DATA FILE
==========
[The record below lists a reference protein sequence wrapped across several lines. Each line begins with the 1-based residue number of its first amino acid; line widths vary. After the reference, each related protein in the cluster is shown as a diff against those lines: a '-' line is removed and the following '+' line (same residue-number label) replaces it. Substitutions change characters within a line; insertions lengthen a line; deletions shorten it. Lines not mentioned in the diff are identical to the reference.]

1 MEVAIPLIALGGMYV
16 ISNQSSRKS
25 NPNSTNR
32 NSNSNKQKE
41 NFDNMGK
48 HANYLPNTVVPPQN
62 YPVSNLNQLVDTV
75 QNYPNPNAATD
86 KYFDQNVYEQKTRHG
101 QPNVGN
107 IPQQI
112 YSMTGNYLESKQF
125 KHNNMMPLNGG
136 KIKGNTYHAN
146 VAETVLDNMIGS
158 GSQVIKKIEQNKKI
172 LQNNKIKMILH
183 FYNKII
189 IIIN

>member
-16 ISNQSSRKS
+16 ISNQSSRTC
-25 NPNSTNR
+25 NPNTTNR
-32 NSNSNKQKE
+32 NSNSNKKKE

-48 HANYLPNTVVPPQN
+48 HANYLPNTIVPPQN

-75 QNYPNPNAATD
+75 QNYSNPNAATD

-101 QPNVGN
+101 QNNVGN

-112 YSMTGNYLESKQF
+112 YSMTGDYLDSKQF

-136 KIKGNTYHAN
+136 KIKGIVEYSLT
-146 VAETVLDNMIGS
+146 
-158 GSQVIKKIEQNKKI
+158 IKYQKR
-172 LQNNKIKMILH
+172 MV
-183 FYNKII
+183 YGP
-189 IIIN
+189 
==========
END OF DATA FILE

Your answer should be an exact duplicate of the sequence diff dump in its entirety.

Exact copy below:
[The record below lists a reference protein sequence wrapped across several lines. Each line begins with the 1-based residue number of its first amino acid; line widths vary. After the reference, each related protein in the cluster is shown as a diff against those lines: a '-' line is removed and the following '+' line (same residue-number label) replaces it. Substitutions change characters within a line; insertions lengthen a line; deletions shorten it. Lines not mentioned in the diff are identical to the reference.]

1 MEVAIPLIALGGMYV
16 ISNQSSRKS
25 NPNSTNR
32 NSNSNKQKE
41 NFDNMGK
48 HANYLPNTVVPPQN
62 YPVSNLNQLVDTV
75 QNYPNPNAATD
86 KYFDQNVYEQKTRHG
101 QPNVGN
107 IPQQI
112 YSMTGNYLESKQF
125 KHNNMMPLNGG
136 KIKGNTYHAN
146 VAETVLDNMIGS
158 GSQVIKKIEQNKKI
172 LQNNKIKMILH
183 FYNKII
189 IIIN

>member
-16 ISNQSSRKS
+16 ISNQSSRTC
-25 NPNSTNR
+25 NPNTTNR
-32 NSNSNKQKE
+32 NSNSNKKKE

-48 HANYLPNTVVPPQN
+48 HANYLPNTIVPPQN

-75 QNYPNPNAATD
+75 QNYSNPNAATD

-101 QPNVGN
+101 QNNVGN

-112 YSMTGNYLESKQF
+112 YSMTGDYLDSKQF

-136 KIKGNTYHAN
+136 KIKGIVEYSLT
-146 VAETVLDNMIGS
+146 
-158 GSQVIKKIEQNKKI
+158 IKYQKR
-172 LQNNKIKMILH
+172 MV
-183 FYNKII
+183 YGP
-189 IIIN
+189 